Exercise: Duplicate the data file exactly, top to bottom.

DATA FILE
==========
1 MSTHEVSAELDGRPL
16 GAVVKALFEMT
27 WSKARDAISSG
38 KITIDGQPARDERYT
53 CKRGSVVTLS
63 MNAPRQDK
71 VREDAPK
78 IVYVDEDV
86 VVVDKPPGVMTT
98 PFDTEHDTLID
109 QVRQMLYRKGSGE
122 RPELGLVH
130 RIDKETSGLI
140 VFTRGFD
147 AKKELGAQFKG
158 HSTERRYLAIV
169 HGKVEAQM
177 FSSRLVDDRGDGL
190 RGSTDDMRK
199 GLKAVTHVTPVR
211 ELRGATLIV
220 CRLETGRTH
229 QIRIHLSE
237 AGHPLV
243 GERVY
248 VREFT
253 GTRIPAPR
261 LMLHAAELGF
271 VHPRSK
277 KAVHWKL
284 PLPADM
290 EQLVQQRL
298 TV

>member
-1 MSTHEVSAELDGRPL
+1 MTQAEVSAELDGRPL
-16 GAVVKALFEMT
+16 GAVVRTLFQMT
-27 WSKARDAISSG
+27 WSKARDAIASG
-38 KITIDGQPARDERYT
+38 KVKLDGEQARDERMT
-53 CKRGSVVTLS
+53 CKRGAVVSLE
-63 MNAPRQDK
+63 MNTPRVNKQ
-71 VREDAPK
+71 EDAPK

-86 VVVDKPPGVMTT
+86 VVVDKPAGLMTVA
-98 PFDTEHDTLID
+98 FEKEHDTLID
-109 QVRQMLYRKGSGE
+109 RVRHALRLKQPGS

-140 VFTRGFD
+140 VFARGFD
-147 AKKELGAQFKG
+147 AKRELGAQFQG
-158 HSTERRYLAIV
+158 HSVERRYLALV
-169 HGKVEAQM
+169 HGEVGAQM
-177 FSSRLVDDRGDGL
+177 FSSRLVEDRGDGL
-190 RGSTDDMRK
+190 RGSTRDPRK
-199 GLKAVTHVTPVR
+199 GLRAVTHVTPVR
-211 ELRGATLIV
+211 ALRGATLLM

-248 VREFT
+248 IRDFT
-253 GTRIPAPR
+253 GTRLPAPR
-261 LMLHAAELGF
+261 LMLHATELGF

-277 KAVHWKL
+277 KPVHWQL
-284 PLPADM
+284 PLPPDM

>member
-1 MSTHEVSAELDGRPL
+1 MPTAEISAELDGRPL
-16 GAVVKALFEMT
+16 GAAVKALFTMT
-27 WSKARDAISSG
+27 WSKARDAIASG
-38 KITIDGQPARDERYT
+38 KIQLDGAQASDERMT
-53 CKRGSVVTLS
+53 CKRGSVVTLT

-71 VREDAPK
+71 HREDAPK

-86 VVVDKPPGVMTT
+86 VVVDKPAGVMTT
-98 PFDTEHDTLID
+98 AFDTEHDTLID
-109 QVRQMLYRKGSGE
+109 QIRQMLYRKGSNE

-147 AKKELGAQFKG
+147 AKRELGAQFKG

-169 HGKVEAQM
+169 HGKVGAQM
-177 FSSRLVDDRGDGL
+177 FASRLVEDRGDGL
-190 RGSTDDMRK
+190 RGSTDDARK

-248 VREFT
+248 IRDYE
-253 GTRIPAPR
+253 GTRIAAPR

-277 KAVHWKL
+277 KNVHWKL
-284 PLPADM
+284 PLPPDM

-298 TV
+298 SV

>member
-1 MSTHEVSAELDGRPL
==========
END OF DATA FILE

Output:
1 MSTHEVSAELDGRPL
16 GAVVKALFEMT
27 WSKARDAISSG
38 KITIDGQPARDERYT
53 CKRGSVVTLS
63 MNAPRQDK
71 VREDAPK
78 IVYVDEDV
86 VVVDKPPGVMTT
98 PFDTEHDTLID
109 QVRQMLYRKGSGE
122 RPELGLVH
130 RIDKETSGLI
140 VFTRGFD
147 AKKELGAQFKG
158 HSTERRYLAIV
169 HGKVEAQM
177 FSSRLVDDRGDGL
190 RGSTDDMRK
199 GLKAVTHVTPVR
211 ELRGATLIV
220 CRLETGRTH
229 QIRIHLSE
237 AGHPLV
243 GERVY
248 VREFT
253 GTRIPAPR
261 LMLHAAELGF
271 VHPRSK
277 KAVHWKL
284 PLPADM
290 EQLVQQRL
298 TV

>member
-1 MSTHEVSAELDGRPL
+1 MTQAEVSAELDGRPL
-16 GAVVKALFEMT
+16 GAVVRTLFQMT
-27 WSKARDAISSG
+27 WSKARDAIASG
-38 KITIDGQPARDERYT
+38 KVKLDGEQARDERMT
-53 CKRGSVVTLS
+53 CKRGAVVSLE
-63 MNAPRQDK
+63 MNTPRVNKQ
-71 VREDAPK
+71 EDAPK

-86 VVVDKPPGVMTT
+86 VVVDKPAGLMTVA
-98 PFDTEHDTLID
+98 FEKEHDTLID
-109 QVRQMLYRKGSGE
+109 RVRHALRLKQPGS

-140 VFTRGFD
+140 VFARGFD
-147 AKKELGAQFKG
+147 AKRELGAQFQG
-158 HSTERRYLAIV
+158 HSVERRYLALV
-169 HGKVEAQM
+169 HGEVGAQM
-177 FSSRLVDDRGDGL
+177 FSSRLVEDRGDGL
-190 RGSTDDMRK
+190 RGSTRDPRK
-199 GLKAVTHVTPVR
+199 GLRAVTHVTPVR
-211 ELRGATLIV
+211 ALRGATLLM

-248 VREFT
+248 IRDFT
-253 GTRIPAPR
+253 GTRLPAPR
-261 LMLHAAELGF
+261 LMLHATELGF

-277 KAVHWKL
+277 KPVHWQL
-284 PLPADM
+284 PLPPDM

>member
-1 MSTHEVSAELDGRPL
+1 MPTAEISAELDGRPL
-16 GAVVKALFEMT
+16 GAAVKALFTMT
-27 WSKARDAISSG
+27 WSKARDAIASG
-38 KITIDGQPARDERYT
+38 KIQLDGAQASDERMT
-53 CKRGSVVTLS
+53 CKRGSVVTLT

-71 VREDAPK
+71 HREDAPK

-86 VVVDKPPGVMTT
+86 VVVDKPAGVMTT
-98 PFDTEHDTLID
+98 AFDTEHDTLID
-109 QVRQMLYRKGSGE
+109 QIRQMLYRKGSNE

-147 AKKELGAQFKG
+147 AKRELGAQFKG

-169 HGKVEAQM
+169 HGKVGAQM
-177 FSSRLVDDRGDGL
+177 FASRLVEDRGDGL
-190 RGSTDDMRK
+190 RGSTDDARK

-248 VREFT
+248 IRDYE
-253 GTRIPAPR
+253 GTRIAAPR

-277 KAVHWKL
+277 KNVHWKL
-284 PLPADM
+284 PLPPDM

-298 TV
+298 SV

>member
-1 MSTHEVSAELDGRPL